Two: Indecent exposure
Every social media platform has its a-ha story, the one image or piece of footage that cements its status as something that matters. For iReport, it might be Jamal Albarghouti's shocking cell phone video from the 2007 Virginia Tech shootings . It's most certainly not a security camera video of a man in a parking lot urinating in a gas tank then walking away.
But, for better or worse, that's the one that made us stop and argue and articulate the ethos of this thing we were building. It was April 2008, not long after we'd launched iReport.com, a full-on website for iReport complete with a new suite of community tools and instant publishing for users.
iReporter Eric Bower posted a video that looked like a security camera shot of a parking lot. A man walks on screen, unzips his pants, opens the gas tank on a car and, well ... . He's still there when a group of bike cops pedal by, spot him and proceed to chase him down the street.
The video is hilarious and super-watchable, and was already racking up page views and comments without the usual promotional help from CNN. And it's real -- we easily checked the facts by making a few phone calls. But dude. Is this what iReport was all about? Shining light on stupid tricks caught on video?
The argument came down to whether we should put it on the CNN.com homepage. Team iReport had recently scored a sweet deal with homepage editors, who agreed to showcase one excellent iReport every day. We were building momentum for a new site, so it was on us to pick something great and clickable that would entice the millions of people who visit CNN.com every day to get on the iReport train. So far we'd highlighted a video of tornado damage in downtown Atlanta, photos of police pushing back riots in Belgrade and footage of a protester hanging a Tibetan flag outside the Chinese embassy in Paris.
And then there was the urinating in the gas tank. Would it get people over to iReport? Oh yes. Would they watch and comment and share with their friends? Probably. Would they remember iReport as the place for local news that deserves national attention? Um, yeah, no.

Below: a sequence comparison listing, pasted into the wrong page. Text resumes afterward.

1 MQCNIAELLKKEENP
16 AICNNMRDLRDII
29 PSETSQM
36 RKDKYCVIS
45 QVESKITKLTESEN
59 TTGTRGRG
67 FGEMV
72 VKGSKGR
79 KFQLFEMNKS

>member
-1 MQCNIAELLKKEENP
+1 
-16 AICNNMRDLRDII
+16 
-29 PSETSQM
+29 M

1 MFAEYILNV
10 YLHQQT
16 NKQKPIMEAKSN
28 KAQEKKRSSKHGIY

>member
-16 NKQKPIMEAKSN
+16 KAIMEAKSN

After round and round of escalating debate, we put it on the homepage for, like, an hour. We collected some cheap pageviews, thought better of it, pulled it down, and ended up with a much clearer sense of who we were and what we stood for. At the end the day, it's on us to make editorial choices that articulate what we're here for. And that's inviting people in to be part of stories that matter. This one just didn't.
Three: Give a little bit
Years later, when a massive earthquake struck Haiti in January 2010, iReport had well established itself as a powerful center for newsgathering and storytelling at CNN. It had put voters at the front of the story of the 2008 U.S. presidential election and was at the heart of the network's coverage of election protests in Iran in 2009.
But when the quake struck Haiti, we saw something new. People who had loved ones in Haiti and couldn't reach them started using iReport to post photos of missing people along with pleas for help. It wasn't long before several thousand had stacked up, each one in a slightly different format. A small army of volunteers worked on couches and conference calls for days and nights to organize it all into a cohesive database that we could share with Google and the Red Cross and try to find people relief or at least answers. CNN started showing the names and images on television and helped create some amazing reunions.
I couldn't be prouder of that work and what it means. But what stands out to me most about it today is that what made it possible is that we had in iReport -- both at CNN and in the community at large -- an extraordinarily caring, dedicated and kind group of people who'd learned over the years how to work together to make something much bigger than any of them could do on their own. And at CNN, we'd learned to invite people into our process in real-time, in a spirit of collaboration and exchange and work that needed doing.
Four: What's next
This is less a story and more a prediction, or maybe a birthday wish.
If we get this right, the future of iReport is in more and deeper collaboration, among one another and also between CNN and the people it serves. Here at iReport and CNN, it started in the way we approached the Haiti database, and you can see it in projects like Katrina: Then and Now and even our walk around the world video. It's certainly the heart of the Open Story approach CNN has used to bring iReporters and CNNers together on stories such as this year's earthquake in Japan and flooding along the Mississippi River. It's about connecting the many voices and expertise and activity that you need to make a story come to life.
Happy birthday, iReport. May we all get there together.